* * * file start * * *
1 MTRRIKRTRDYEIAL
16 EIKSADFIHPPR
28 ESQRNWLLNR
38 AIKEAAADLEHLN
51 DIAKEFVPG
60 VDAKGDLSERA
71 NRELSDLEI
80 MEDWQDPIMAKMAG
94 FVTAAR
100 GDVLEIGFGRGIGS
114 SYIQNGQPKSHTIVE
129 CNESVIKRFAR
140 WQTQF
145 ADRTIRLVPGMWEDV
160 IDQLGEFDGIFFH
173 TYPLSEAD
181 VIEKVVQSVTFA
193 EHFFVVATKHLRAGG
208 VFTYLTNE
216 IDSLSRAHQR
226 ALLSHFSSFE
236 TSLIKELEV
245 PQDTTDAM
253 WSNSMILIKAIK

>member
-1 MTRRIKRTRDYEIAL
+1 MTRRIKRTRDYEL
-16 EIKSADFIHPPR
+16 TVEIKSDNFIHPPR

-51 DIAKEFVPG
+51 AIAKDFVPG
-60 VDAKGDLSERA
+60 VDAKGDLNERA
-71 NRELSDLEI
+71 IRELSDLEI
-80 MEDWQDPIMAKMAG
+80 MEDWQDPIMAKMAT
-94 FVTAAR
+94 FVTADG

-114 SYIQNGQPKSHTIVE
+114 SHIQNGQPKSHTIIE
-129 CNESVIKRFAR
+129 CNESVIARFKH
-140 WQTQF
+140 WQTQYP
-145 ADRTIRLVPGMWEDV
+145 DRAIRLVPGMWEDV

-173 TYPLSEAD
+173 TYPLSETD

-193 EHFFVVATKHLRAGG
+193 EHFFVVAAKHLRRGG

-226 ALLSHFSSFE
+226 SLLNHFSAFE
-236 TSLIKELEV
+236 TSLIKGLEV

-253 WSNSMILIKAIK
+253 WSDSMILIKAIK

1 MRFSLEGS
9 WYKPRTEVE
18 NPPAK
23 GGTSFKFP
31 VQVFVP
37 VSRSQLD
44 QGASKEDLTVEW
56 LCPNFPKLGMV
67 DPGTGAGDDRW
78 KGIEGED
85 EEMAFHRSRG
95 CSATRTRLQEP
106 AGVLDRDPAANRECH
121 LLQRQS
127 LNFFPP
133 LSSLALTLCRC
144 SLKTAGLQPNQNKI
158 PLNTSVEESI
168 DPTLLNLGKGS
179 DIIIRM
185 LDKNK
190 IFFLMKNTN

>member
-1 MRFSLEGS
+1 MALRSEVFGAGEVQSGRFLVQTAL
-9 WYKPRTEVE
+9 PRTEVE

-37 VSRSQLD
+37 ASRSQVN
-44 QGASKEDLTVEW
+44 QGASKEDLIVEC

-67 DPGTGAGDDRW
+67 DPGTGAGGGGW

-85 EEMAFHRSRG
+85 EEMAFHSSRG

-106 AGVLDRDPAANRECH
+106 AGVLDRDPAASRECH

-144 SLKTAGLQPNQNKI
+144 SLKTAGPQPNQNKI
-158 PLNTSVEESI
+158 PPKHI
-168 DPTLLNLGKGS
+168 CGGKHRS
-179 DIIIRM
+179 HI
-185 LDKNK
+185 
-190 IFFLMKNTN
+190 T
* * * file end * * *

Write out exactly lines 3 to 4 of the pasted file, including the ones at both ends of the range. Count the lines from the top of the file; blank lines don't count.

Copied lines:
28 ESQRNWLLNR
38 AIKEAAADLEHLN